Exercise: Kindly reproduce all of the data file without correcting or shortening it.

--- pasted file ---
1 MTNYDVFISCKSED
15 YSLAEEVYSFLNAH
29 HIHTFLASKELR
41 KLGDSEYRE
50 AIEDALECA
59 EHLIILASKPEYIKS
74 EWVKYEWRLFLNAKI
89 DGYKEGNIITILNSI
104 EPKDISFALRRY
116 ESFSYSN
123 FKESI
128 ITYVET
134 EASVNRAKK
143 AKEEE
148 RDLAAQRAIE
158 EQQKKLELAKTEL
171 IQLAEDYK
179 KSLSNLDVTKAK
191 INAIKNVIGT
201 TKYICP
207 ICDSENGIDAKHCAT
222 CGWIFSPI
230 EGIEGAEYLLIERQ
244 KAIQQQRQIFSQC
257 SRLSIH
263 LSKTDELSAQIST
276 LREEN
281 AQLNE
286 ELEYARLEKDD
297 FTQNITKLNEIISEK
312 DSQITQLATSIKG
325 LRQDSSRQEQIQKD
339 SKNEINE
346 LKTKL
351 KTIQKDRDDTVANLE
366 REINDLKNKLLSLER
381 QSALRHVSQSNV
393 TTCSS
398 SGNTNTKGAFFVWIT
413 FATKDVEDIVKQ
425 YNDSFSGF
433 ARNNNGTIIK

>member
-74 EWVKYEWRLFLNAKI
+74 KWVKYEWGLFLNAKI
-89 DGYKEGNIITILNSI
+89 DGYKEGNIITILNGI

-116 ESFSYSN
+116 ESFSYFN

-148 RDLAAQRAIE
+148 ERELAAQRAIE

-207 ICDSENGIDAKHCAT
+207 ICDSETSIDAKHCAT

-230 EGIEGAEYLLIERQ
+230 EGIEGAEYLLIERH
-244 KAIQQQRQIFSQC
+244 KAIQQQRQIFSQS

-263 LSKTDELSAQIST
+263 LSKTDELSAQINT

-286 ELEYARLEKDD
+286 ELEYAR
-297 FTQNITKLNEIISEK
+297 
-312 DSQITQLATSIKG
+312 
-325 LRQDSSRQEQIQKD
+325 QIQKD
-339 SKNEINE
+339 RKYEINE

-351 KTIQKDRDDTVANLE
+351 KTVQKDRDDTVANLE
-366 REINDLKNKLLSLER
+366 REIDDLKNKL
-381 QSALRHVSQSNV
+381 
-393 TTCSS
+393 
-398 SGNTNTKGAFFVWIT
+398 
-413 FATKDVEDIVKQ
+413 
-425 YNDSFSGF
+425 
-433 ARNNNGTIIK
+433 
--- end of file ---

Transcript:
1 MTNYDVFISCKSED
15 YSLAEEVYSFLNAH
29 HIHTFLASKELR
41 KLGDSEYRE
50 AIEDALECA
59 EHLIILASKPEYIKS
74 EWVKYEWRLFLNAKI
89 DGYKEGNIITILNSI
104 EPKDISFALRRY
116 ESFSYSN
123 FKESI
128 ITYVET
134 EASVNRAKK
143 AKEEE
148 RDLAAQRAIE
158 EQQKKLELAKTEL
171 IQLAEDYK
179 KSLSNLDVTKAK
191 INAIKNVIGT
201 TKYICP
207 ICDSENGIDAKHCAT
222 CGWIFSPI
230 EGIEGAEYLLIERQ
244 KAIQQQRQIFSQC
257 SRLSIH
263 LSKTDELSAQIST
276 LREEN
281 AQLNE
286 ELEYARLEKDD
297 FTQNITKLNEIISEK
312 DSQITQLATSIKG
325 LRQDSSRQEQIQKD
339 SKNEINE
346 LKTKL
351 KTIQKDRDDTVANLE
366 REINDLKNKLLSLER
381 QSALRHVSQSNV
393 TTCSS
398 SGNTNTKGAFFVWIT
413 FATKDVEDIVKQ
425 YNDSFSGF
433 ARNNNGTIIK

>member
-74 EWVKYEWRLFLNAKI
+74 KWVKYEWGLFLNAKI
-89 DGYKEGNIITILNSI
+89 DGYKEGNIITILNGI

-116 ESFSYSN
+116 ESFSYFN

-148 RDLAAQRAIE
+148 ERELAAQRAIE

-207 ICDSENGIDAKHCAT
+207 ICDSETSIDAKHCAT

-230 EGIEGAEYLLIERQ
+230 EGIEGAEYLLIERH
-244 KAIQQQRQIFSQC
+244 KAIQQQRQIFSQS

-263 LSKTDELSAQIST
+263 LSKTDELSAQINT

-286 ELEYARLEKDD
+286 ELEYAR
-297 FTQNITKLNEIISEK
+297 
-312 DSQITQLATSIKG
+312 
-325 LRQDSSRQEQIQKD
+325 QIQKD
-339 SKNEINE
+339 RKYEINE

-351 KTIQKDRDDTVANLE
+351 KTVQKDRDDTVANLE
-366 REINDLKNKLLSLER
+366 REIDDLKNKL
-381 QSALRHVSQSNV
+381 
-393 TTCSS
+393 
-398 SGNTNTKGAFFVWIT
+398 
-413 FATKDVEDIVKQ
+413 
-425 YNDSFSGF
+425 
-433 ARNNNGTIIK
+433 